Strange things happen in the world. Three women can be abducted and go missing for ten years, just blocks from where they lived previously. A seemingly innocent school bus driver could harbor a predatory nature so gruesome that even his neighbors—who enjoyed barbecue dinners with him on pleasant sunny nights—never would have guessed what went on inside the house. The world is full of unbelievable stories.
And it’s our job to make them believable, enough to keep a reader guessing or up at night wondering how such luridness could come out of someone’s brain.
But back to the movie. “It was a dark and stormy day and happily married Constance begins a torrid affair with a swarthy Frenchman.” On paper, it doesn’t sound so great. But in the hands of the right actors—namely someone as gifted as Diane Lane—the story becomes believable. The right writer can do the same thing and hope that you, the reader, doesn’t have to suspend so much disbelief as to scratch your head when you finish the book.
I’ll end this now. I have to figure out how to ruin someone’s life so as to teach him a really good lesson. On the page. In my book. And then later, if it’s not too windy, I’ll go buy broccoli.
Posted by The Stiletto Gang at 5:00 AM
Tuesday, May 14, 2013
I'd like everyone to welcome the fabulous Nancy J. Parra to The Stiletto Gang today. Nancy is an amazing lady and a wonderful author. After years of writing romances, she began penning mysteries. Her first mystery, Gluten For Punishment, (one of now three series that she has sold) hit shelves on May 7th. And I'm pretty sure after you read this post you'll be zipping off to the store to check it out!
Thanks to Joelle Charbonneau for asking me to guest blog. What I love most about the Stiletto Gang isthe wonderful cast of strong, powerful women. When their world needs fixing they don’t run away, they don’t play at being helpless. Instead they step up, get to the facts, follow the clues and make their world a better place.
In Gluten For Punishment, my protagonist is Toni Holmes who dares to return to her hometown of OilTop Kansas and set up a gluten free bakery in the heart of wheat country. Toni has every reason to hide in her bed. Her husband cheated on her, her mother just died and left her to deal with “the family.” Included in her family is her eccentric Grandma Ruth – a lifetime mensa member with a scooter on the go. Not to mention Toni’s 52 cousins and a small town that never forgets what you did in high school.
Hint: Toni was not prom queen
Instead of crying in her gluten-free beer, Toni faces the challenges head on including investigating a murder which happens in front of her bakery.
Gluten For Punishment – excerpt:
“Toni, did you kill George Meister?”
My mouth went dry. My jaw went slack. The camera’s flash kept popping, blinding me. “What?” I glanced toward Grandma Ruth for some help.
Candy Cole, OilTop’s ace reporter, pushed on. “You, yourself, told everyone you were inside the store at the time he was murdered.”
“I was?” I shivered at the idea. It was bad enough to have a dead body nearby but to have a murder happen within a few feet of you? Nauseating.
“Honey,” Candy pushed. “You had motive and opportunity. Did you do it?”
“Seriously?” I asked her. Here I’d been ready to give her a free cup of coffee. Not anymore. I stepped back.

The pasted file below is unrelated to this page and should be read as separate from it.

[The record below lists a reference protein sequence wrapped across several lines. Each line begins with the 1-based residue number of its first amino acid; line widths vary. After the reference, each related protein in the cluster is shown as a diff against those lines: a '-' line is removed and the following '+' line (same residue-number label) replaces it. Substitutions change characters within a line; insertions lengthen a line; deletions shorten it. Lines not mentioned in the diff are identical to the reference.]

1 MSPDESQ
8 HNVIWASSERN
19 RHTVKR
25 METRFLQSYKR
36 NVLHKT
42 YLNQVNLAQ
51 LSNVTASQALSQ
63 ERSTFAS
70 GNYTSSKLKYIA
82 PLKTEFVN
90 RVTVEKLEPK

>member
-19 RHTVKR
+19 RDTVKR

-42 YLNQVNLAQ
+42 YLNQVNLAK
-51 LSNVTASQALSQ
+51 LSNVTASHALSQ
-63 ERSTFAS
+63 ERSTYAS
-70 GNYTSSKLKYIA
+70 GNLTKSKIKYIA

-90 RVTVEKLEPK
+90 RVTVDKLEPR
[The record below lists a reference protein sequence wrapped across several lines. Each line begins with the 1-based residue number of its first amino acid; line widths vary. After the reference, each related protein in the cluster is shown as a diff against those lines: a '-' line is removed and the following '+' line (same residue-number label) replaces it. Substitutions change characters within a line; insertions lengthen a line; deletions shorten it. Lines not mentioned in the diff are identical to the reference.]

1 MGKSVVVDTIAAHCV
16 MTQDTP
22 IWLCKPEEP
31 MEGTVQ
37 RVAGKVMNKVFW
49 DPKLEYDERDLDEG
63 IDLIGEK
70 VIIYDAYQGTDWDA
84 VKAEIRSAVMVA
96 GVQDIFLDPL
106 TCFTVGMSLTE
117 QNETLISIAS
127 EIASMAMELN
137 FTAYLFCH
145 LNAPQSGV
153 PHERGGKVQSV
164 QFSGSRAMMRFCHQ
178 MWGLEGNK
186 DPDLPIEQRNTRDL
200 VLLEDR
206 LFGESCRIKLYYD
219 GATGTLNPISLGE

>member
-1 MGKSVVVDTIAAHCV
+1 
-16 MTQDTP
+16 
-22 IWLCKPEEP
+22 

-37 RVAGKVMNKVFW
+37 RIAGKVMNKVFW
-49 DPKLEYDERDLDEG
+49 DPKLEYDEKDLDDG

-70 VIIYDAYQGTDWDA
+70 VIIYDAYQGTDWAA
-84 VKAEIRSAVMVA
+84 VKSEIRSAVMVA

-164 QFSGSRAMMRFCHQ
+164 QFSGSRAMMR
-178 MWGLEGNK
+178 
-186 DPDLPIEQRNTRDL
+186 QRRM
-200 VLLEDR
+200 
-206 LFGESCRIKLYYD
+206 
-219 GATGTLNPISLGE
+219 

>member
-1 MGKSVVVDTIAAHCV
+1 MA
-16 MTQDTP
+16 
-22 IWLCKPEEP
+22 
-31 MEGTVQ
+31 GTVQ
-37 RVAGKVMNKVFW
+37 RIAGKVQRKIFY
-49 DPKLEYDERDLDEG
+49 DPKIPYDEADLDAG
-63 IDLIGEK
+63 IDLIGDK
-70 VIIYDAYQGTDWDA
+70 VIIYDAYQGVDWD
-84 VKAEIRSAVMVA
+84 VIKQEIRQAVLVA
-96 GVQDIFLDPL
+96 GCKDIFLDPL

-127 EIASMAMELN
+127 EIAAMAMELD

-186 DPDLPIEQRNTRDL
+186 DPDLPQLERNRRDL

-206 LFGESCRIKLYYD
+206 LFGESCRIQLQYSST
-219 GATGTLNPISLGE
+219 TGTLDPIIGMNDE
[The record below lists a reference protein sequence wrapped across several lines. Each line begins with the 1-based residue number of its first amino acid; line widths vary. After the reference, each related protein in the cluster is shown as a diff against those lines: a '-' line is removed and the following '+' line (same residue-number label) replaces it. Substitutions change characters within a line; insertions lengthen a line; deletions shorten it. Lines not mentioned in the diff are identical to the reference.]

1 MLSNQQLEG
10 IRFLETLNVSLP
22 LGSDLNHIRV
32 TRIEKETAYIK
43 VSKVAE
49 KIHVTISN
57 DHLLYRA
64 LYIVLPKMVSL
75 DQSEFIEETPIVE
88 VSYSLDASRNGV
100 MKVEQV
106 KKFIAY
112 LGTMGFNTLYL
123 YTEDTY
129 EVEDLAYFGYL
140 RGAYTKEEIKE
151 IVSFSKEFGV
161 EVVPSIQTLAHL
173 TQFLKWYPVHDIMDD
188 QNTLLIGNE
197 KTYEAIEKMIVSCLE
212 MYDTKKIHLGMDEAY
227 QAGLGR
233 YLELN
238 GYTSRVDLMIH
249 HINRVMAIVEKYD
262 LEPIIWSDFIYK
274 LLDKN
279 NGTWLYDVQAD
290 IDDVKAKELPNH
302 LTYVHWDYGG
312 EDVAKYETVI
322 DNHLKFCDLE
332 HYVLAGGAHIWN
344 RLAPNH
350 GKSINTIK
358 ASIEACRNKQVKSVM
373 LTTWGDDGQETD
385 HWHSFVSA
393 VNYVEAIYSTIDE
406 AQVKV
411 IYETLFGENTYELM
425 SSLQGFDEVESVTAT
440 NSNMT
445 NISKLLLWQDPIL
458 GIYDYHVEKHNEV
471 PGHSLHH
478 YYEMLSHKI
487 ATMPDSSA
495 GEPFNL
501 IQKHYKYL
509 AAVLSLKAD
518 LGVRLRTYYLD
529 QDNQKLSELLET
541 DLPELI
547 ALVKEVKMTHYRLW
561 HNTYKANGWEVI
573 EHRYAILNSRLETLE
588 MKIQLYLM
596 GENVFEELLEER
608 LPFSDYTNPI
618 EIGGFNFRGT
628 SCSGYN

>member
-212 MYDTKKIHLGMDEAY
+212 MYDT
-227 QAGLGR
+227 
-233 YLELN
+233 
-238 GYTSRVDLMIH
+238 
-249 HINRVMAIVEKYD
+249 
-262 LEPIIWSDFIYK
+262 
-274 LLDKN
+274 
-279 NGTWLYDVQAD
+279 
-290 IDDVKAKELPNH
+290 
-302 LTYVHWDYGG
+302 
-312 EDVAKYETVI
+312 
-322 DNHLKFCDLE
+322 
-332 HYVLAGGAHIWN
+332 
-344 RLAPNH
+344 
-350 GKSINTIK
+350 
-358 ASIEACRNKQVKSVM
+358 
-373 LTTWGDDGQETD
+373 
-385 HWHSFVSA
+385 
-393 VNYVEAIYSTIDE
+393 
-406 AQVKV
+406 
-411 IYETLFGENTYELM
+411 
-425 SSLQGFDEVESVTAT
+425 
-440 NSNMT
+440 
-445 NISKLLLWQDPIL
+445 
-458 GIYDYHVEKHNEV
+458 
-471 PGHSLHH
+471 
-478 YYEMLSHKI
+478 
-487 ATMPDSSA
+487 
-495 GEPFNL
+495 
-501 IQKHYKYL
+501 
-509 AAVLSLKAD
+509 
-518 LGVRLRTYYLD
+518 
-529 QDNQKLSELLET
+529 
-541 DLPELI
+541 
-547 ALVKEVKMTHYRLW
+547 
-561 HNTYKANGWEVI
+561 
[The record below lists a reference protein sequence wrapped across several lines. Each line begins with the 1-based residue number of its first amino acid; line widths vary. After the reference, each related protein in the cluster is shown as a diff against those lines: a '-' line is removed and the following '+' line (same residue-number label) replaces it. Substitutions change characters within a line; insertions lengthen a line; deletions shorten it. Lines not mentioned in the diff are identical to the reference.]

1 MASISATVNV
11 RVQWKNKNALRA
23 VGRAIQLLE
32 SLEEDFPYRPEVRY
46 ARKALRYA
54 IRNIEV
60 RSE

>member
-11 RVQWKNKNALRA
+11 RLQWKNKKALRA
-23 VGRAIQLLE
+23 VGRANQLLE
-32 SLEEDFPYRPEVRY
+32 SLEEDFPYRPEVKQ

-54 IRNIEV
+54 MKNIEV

“Did you?” Her mic wafted under my nose.
“Of course not, I wouldn’t kill anyone.”
“Are you telling me, it’s a coincidence you’re new in town and a man gets murdered outside your bakery?” Candy’s eyes glittered like a snake’s.
“I’m not new in town,” I crossed my arms in front of me. “I grew up here. Are you saying any murders that happened while I lived here as a kid were my fault?”
“No,” Candy said thoughtfully. “But it’s a good angle. I can check and see how the murder rate was when you lived here and what happened after you left.”
“Stop it,” Grandma Ruth slapped the counter. “Toni wouldn’t kill anyone.”
“Oh, really? Then why is the Chief at the courthouse right now getting a warrant signed to search your home and your bakery for evidence?”
I sat down hard at the word warrant.
“Put your head between your knees.” Grandma was beside me. Her sharp tone of voice combined with her palm on the back of my head had me doing exactly what she said. I have to admit staring at the black and white tile floor was a bit more calming than looking at Candy. Her delight at my distress was unnerving.
“I thought we were friends, Candy,” I muttered.
“We are friends, honey,” Candy came around the counter and squatted down to peer at me. “That’s why I came before the Chief.”
I turned my head. “You came to warn me?”
“Good friends hide the body, honey, remember?” Her gaze took on a warm and concerned look. I wasn’t sure if I should believe it.
Monday, May 13, 2013
Don't tell me. I know. I shouldn't read my reviews. Actor Kevin Bacon has sworn that he never reads his, although don't you think that his agent probably does?
I know that several Stiletto Gang authors also have forsworn reading reviews.
But you're talking to a woman who happily reads spoilers for her favorite TV shows – and still enjoys them. So you think I'm not going to look to see who loves me – and, tragically, who doesn't?
So I was thrilled when readers begin posting glowing reviews of MURDER DOUBLES BACK. Lesa Holstine, librarian and reviewer extraordinaire, said "When authors can manage to juggle large casts, complicated stories, a fascinating dog, and traces of humor, they shouldn't wait years between books. Evelyn David's entertaining Murder Doubles Back will make readers regret four lost years."
Wow! That made my week, month – year.
But then, here's what another reader wrote, headlined, "Where's The Humor?" Actually the review was quite positive, saying, "The story line was good. The characters were still appealing." But she didn't think we brought the funny.